‘School nurse commissioning is now so wide and varied due to funding being held by local authorities, [so] the service level can differ greatly,’ she says. ‘But pupils have reported previously that they would like health information delivered by qualified health professionals rather than teaching staff. I feel this is an important point to consider during the planning of PHSE [personal, social and health education] and school-based health promotion strategies.’

Public Health England (PHE) has commissioned the charity Tommy’s and the Royal College of Obstetricians and Gynaecologists to deliver a ‘planning for pregnancy’ tool and campaign to raise awareness of preconception health, which is due to launch at the time of going to press. 

Neil Waterman at PHE’s chief nurse directorate says: ‘In addition, PHE are soon to publish a preconception care animation and documents that make the case for preconception care by highlighting the impact of poor preconception health, as well as pathways for how preconception care can be embedded into existing models of care.’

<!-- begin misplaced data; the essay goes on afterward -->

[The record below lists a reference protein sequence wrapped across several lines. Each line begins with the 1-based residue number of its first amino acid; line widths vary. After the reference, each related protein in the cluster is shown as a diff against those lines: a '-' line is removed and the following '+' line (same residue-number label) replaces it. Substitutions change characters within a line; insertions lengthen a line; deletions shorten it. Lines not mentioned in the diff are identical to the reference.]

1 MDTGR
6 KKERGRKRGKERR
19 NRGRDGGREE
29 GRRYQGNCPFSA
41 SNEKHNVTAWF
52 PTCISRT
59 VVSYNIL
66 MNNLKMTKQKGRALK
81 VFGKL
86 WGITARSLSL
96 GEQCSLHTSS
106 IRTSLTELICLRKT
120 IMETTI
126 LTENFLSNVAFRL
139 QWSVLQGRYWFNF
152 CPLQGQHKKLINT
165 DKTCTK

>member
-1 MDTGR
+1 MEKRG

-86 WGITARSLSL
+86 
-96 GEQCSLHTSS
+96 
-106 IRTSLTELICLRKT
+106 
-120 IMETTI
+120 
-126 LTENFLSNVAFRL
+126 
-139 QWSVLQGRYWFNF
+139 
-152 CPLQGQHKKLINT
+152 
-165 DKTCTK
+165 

Local authority budget restraints also affect sexual health services, which are being cut in many areas. More sexually transmitted infections (STIs) could go undiagnosed or untreated, with consequent risks to preconception health. ‘Untreated STIs could impact significantly on the ability to conceive, through an association with tubal infertility,’ says Neil.

Judith believes opportunities to have preconception health conversations also exist – and are being missed – in early pregnancy assessment units, to which women at risk of miscarriage or ectopic pregnancy can self-refer. ‘Many of them will be going straight on to try and conceive again, and yet it’s not a place where preconception health is discussed,’ she says. ‘The clinical staff will say to them: “Don’t stop taking folic acid”, but if the woman’s obese, they won’t have a conversation about that.’


Starting the discussion

Conversation is surely at the heart of the public health approach, Judith suggests. ‘If you just give people a leaflet, it doesn’t have that much effect. So we’ve been doing some research about “healthy conversation skills”. It’s about finding out what helps the woman change behaviour, because these are difficult behaviours to shift – eating differently, losing weight, stopping smoking. It’s about recognising those things are tough, and exploring with the woman how she might seek help and change behaviours in the way that would help her most.’